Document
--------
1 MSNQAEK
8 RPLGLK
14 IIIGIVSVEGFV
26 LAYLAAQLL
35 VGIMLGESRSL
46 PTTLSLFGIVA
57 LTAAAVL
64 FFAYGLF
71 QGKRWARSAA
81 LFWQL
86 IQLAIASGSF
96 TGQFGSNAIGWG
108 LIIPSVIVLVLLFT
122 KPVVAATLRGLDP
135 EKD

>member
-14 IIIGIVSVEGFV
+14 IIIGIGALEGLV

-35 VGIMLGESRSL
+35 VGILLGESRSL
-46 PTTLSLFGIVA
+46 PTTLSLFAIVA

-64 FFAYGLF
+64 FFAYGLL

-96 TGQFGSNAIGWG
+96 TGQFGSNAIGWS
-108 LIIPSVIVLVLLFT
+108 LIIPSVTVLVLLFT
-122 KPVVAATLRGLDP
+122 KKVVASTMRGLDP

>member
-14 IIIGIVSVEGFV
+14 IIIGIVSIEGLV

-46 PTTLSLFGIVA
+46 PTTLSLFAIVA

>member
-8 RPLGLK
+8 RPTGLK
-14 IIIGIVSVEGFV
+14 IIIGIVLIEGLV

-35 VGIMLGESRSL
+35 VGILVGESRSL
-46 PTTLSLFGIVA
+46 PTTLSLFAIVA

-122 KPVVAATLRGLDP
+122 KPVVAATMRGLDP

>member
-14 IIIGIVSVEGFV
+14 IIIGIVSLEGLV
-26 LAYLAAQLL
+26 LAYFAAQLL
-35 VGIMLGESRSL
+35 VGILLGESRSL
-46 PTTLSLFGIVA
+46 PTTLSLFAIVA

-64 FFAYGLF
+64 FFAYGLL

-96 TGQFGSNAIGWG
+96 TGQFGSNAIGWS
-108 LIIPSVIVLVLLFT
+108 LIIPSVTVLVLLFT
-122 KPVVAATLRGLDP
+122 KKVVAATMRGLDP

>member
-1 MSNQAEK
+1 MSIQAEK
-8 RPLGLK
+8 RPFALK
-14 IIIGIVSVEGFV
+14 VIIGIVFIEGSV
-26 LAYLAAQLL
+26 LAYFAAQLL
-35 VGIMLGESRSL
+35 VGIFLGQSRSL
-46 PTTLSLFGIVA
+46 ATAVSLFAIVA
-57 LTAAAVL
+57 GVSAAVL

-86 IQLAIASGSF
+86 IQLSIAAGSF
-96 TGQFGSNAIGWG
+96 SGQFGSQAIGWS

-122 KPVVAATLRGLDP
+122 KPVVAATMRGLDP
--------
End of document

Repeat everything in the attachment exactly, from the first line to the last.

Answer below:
1 MSNQAEK
8 RPLGLK
14 IIIGIVSVEGFV
26 LAYLAAQLL
35 VGIMLGESRSL
46 PTTLSLFGIVA
57 LTAAAVL
64 FFAYGLF
71 QGKRWARSAA
81 LFWQL
86 IQLAIASGSF
96 TGQFGSNAIGWG
108 LIIPSVIVLVLLFT
122 KPVVAATLRGLDP
135 EKD

>member
-14 IIIGIVSVEGFV
+14 IIIGIGALEGLV

-35 VGIMLGESRSL
+35 VGILLGESRSL
-46 PTTLSLFGIVA
+46 PTTLSLFAIVA

-64 FFAYGLF
+64 FFAYGLL

-96 TGQFGSNAIGWG
+96 TGQFGSNAIGWS
-108 LIIPSVIVLVLLFT
+108 LIIPSVTVLVLLFT
-122 KPVVAATLRGLDP
+122 KKVVASTMRGLDP

>member
-14 IIIGIVSVEGFV
+14 IIIGIVSIEGLV

-46 PTTLSLFGIVA
+46 PTTLSLFAIVA

>member
-8 RPLGLK
+8 RPTGLK
-14 IIIGIVSVEGFV
+14 IIIGIVLIEGLV

-35 VGIMLGESRSL
+35 VGILVGESRSL
-46 PTTLSLFGIVA
+46 PTTLSLFAIVA

-122 KPVVAATLRGLDP
+122 KPVVAATMRGLDP

>member
-14 IIIGIVSVEGFV
+14 IIIGIVSLEGLV
-26 LAYLAAQLL
+26 LAYFAAQLL
-35 VGIMLGESRSL
+35 VGILLGESRSL
-46 PTTLSLFGIVA
+46 PTTLSLFAIVA

-64 FFAYGLF
+64 FFAYGLL

-96 TGQFGSNAIGWG
+96 TGQFGSNAIGWS
-108 LIIPSVIVLVLLFT
+108 LIIPSVTVLVLLFT
-122 KPVVAATLRGLDP
+122 KKVVAATMRGLDP

>member
-1 MSNQAEK
+1 MSIQAEK
-8 RPLGLK
+8 RPFALK
-14 IIIGIVSVEGFV
+14 VIIGIVFIEGSV
-26 LAYLAAQLL
+26 LAYFAAQLL
-35 VGIMLGESRSL
+35 VGIFLGQSRSL
-46 PTTLSLFGIVA
+46 ATAVSLFAIVA
-57 LTAAAVL
+57 GVSAAVL

-86 IQLAIASGSF
+86 IQLSIAAGSF
-96 TGQFGSNAIGWG
+96 SGQFGSQAIGWS

-122 KPVVAATLRGLDP
+122 KPVVAATMRGLDP